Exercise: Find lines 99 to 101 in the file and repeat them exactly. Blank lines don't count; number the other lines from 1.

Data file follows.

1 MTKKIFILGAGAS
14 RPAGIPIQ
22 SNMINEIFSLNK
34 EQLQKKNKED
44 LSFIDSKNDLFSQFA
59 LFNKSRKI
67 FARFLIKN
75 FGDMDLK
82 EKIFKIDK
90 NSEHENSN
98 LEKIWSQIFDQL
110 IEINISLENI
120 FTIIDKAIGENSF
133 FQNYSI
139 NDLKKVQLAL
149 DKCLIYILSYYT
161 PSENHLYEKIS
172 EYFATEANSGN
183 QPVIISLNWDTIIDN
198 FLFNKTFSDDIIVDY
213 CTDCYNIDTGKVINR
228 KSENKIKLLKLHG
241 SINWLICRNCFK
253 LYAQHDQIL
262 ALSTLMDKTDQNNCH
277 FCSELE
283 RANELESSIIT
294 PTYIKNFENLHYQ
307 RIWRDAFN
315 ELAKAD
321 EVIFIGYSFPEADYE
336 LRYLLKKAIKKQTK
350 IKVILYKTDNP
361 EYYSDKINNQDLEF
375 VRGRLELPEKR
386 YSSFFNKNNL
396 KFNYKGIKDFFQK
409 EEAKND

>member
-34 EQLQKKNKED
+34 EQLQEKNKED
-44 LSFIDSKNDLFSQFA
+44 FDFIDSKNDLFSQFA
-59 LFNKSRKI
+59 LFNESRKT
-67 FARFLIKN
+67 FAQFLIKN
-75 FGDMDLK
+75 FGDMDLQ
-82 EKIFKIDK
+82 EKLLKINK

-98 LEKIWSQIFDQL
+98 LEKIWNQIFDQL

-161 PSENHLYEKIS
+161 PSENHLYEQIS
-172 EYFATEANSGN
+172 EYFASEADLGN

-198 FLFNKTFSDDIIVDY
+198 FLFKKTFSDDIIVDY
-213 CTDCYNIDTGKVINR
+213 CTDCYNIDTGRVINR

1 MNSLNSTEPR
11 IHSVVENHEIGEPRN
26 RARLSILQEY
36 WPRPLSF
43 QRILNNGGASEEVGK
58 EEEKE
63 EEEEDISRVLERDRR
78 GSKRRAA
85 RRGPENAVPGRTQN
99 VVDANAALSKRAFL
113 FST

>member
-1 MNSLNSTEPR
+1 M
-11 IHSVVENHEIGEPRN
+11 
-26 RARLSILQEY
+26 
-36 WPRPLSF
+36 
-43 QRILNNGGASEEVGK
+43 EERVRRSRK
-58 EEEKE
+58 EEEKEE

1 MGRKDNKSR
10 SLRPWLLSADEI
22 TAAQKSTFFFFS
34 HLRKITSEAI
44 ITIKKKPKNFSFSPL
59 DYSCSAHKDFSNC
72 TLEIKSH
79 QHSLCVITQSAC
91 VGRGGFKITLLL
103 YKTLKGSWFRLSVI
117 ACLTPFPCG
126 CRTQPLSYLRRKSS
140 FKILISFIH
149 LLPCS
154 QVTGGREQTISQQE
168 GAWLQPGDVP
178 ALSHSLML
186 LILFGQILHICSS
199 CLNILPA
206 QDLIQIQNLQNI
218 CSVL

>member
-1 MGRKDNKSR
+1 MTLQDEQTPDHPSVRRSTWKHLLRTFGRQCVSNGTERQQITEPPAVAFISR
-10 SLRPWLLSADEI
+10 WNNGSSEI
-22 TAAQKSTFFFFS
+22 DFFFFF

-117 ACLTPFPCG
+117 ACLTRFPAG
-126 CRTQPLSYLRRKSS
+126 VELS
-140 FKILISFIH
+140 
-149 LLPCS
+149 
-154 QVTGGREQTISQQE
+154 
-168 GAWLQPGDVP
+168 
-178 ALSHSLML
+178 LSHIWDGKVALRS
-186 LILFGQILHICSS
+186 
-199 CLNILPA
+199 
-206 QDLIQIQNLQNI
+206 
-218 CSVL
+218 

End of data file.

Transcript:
149 LLPCS
154 QVTGGREQTISQQE
168 GAWLQPGDVP